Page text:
How To Play The Game BINGO

Markers used to mark spaces on Bingo cards
Markers used to mark spaces on Bingo cards | Source

When most of us think of Bingo, we probably get images of a roomful of retires having a grand time but the game can be enjoyed by all ages anywhere. Formerly known as 'Beano', the game was renamed 'Bingo' in 1929 by Edwin S. Lowe. In this game of chance, the player wins when a desired pattern is formed on their bingo card. There are a number of patterns that could result in a win.

A Bingo game consists of cards, calling cards or balls, and markers. The Bingo cards are divided into five columns and six rows. The letters B-I-N-G-O appear at the top row, each letter heading a column. The card consists of one or more free spaces that are considered to be marked. This marked space appears in the center square of the card. The other twenty-four spaces on the grid are filled with numbers varying from one to seventy-five.

A caller or host randomly chooses a calling card or ball telling the player what number-letter combination should be marked on their card. For example, a Bingo calling card may read G27. This means the player must mark the number 27 in the G column if it is on their card.

The player must continue marking the appropriate numbers on their card until the winning pattern is created. This pattern can be a straight line running vertically, horizontally, or diagonally across the card. The pattern can also cover the entire card or form various shapes and letters. In some games of Bingo, patterns that form a U, X, or Z are considered a winning pattern. A card with all numbers along the sides of the card covered (forming a square) may be considered a winning card. The pattern that will be a winning pattern is decided before the game begins.

The cards can be marked using chips or a bingo dauber (bingo marker). When a player has marked enough spaces on the grid to form a pattern, they must yell "Bingo" to notify the caller and other players of their win. Only the first player to yell Bingo will win.

Bingo cards.
Bingo cards. | Source

Bingo Jargon / Language

Like most games, there are a number of words and phrases that are unique in meaning to the game. Here are a few:

Blackout (coverall): This is a pattern where all spaces on the grid are to be covered.

Four Corners: In order to win you must mark the numbers at the four corners of the card.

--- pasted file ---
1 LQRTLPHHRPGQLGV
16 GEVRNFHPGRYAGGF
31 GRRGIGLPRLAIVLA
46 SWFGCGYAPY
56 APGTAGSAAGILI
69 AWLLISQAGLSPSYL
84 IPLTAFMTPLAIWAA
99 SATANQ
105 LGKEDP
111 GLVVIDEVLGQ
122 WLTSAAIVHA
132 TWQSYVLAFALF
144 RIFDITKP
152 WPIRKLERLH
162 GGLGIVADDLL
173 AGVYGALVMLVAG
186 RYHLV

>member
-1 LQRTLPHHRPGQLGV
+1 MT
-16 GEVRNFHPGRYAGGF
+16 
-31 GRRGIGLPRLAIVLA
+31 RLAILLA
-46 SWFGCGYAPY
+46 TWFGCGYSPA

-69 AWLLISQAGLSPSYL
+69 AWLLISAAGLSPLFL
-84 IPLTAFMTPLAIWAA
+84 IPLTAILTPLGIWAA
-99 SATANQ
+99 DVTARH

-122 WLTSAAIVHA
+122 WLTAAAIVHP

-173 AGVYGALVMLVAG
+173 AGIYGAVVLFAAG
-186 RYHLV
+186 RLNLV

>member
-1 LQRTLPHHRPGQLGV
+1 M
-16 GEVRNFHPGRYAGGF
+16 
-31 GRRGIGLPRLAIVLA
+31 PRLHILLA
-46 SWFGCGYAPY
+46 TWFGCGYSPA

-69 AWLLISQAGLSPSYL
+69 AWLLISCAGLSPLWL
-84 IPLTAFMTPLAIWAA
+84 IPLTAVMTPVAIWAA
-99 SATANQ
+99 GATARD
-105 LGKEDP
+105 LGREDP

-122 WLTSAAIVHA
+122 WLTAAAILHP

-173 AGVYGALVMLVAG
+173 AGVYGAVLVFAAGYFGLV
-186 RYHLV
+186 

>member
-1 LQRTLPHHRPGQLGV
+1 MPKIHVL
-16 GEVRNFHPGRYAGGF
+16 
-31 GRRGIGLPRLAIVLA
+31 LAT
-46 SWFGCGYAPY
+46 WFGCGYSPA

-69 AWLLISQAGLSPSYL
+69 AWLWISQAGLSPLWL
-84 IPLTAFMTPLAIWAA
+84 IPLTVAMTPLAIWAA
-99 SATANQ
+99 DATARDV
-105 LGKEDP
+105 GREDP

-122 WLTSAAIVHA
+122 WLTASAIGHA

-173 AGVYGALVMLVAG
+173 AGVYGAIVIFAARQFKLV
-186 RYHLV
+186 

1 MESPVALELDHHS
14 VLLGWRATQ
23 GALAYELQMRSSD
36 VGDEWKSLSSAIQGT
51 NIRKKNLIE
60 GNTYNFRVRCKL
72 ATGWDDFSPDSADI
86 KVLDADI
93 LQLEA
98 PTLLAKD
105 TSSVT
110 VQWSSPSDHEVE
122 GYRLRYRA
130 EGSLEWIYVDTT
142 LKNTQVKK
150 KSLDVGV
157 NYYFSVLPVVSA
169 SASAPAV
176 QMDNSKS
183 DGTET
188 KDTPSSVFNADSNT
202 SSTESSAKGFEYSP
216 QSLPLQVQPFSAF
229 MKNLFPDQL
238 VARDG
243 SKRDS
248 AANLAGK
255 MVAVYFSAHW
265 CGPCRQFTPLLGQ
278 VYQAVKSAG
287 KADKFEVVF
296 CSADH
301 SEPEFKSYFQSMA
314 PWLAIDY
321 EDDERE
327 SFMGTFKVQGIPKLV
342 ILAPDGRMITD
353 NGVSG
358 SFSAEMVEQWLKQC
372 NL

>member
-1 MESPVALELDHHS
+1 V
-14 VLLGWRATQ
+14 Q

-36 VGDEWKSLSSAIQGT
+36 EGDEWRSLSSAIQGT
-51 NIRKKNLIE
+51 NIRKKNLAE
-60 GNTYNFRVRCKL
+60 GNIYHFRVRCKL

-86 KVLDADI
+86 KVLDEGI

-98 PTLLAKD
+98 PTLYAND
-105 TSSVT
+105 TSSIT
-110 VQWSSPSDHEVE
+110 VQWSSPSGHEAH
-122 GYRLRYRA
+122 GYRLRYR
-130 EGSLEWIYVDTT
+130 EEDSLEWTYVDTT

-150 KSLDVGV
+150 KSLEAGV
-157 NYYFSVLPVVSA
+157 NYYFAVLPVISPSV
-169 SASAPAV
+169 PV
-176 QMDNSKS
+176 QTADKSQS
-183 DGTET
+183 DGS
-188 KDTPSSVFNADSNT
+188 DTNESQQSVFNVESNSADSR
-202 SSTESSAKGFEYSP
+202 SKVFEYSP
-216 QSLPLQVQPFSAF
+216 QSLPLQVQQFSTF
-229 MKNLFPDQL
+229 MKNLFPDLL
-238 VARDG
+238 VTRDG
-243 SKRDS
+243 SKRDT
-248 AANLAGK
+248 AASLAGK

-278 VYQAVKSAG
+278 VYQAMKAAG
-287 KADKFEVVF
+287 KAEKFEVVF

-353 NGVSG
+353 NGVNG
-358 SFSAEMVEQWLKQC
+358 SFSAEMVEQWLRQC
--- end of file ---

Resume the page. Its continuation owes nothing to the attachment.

Hard Way Bingo: A winning pattern that is in a straight line but does not include the use of the free space.

On: If one or more of the player's cars need only one more mark for a win, the player is on, closed, or set.

Quickie: The numbers are called as quickly as possible. The card must be completely covered to win.

Texas Blackout: This is a variation of Bingo. If the first number that is called is an odd number, all odd numbers on the grid are covered. The same is done if the first number is even. The game then continues until all the spaces are covered.

Crying Numbers: These numbers are called after the game is officially closed. The primary purpose is to let the players who did not win know what numbers would have been drawn. If it were what they needed to win, they would be crying.

Variations To The Game

While the typical Bingo card consists of numbers, there are endless possibilities to the variations that can be made. Solutions to math problems or words from any topic can be substituted for the numbers. This is great for clubs who want to have Bingo games personalized to fit their specific group. For example, a science club could use science related words on their cards. It is also great for teaching children new languages and math. The teacher can call a math problem and the students, after solving it, can mark the answer on their cards.

Fathers' Day Bingo Cards
Fathers' Day Bingo Cards | Source

If you wish to personalize the topics on your cards, you can use a Bingo card creator instead of drawing or writing all the grids by hand. There are online bingo card creators where you can customize the words on your cards according to the subject, topics, activities, and more.

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